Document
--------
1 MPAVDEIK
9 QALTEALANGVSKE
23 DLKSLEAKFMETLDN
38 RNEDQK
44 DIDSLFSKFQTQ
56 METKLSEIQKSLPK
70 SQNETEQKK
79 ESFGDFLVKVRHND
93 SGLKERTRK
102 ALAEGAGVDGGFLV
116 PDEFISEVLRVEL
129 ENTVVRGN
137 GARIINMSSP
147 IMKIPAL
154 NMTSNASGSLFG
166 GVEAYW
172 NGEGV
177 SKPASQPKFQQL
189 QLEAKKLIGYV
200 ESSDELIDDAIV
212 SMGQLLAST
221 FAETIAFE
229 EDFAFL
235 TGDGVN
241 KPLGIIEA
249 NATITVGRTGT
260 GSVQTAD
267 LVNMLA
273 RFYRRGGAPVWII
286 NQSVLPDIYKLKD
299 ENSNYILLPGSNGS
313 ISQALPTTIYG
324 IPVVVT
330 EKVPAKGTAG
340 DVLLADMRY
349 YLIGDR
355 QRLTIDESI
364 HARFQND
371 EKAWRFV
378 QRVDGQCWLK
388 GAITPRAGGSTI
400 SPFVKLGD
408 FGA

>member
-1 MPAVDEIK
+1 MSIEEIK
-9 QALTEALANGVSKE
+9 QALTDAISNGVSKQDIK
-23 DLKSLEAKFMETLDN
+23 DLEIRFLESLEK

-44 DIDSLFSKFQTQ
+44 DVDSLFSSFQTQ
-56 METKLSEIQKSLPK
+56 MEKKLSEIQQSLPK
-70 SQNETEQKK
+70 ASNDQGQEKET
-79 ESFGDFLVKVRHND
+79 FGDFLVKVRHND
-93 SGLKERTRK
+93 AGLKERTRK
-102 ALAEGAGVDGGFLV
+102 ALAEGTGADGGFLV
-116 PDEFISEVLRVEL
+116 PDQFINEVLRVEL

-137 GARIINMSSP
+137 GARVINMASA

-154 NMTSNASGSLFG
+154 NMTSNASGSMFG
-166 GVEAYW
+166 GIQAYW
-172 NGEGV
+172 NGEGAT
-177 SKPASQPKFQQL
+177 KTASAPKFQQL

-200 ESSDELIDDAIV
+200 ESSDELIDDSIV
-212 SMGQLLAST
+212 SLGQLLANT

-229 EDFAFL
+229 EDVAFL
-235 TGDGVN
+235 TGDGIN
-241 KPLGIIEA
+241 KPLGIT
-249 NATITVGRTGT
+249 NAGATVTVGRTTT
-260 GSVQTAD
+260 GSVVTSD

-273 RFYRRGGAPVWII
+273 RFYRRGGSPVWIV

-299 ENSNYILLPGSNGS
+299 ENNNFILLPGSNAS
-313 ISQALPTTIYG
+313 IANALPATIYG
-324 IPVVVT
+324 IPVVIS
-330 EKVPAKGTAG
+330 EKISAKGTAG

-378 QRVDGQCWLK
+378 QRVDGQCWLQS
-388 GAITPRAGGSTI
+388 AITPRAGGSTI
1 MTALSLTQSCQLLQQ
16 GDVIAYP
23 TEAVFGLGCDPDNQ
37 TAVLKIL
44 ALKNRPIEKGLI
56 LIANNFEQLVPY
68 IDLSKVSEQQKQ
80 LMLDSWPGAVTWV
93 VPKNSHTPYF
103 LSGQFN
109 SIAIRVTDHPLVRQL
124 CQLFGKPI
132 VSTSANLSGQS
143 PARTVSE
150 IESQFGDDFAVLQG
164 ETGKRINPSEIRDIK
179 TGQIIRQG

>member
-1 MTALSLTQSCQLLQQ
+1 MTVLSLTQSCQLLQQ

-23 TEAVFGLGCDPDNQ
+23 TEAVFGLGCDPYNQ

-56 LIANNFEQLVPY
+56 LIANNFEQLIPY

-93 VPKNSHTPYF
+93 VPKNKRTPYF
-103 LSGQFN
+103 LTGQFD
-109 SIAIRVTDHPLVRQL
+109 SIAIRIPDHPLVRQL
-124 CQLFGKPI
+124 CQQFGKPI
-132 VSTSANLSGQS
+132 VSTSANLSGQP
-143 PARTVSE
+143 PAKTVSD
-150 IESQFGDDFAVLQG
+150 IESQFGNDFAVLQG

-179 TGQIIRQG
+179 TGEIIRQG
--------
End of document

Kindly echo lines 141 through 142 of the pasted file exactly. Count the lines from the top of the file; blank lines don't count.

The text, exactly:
-179 TGQIIRQG
+179 TGEIIRQG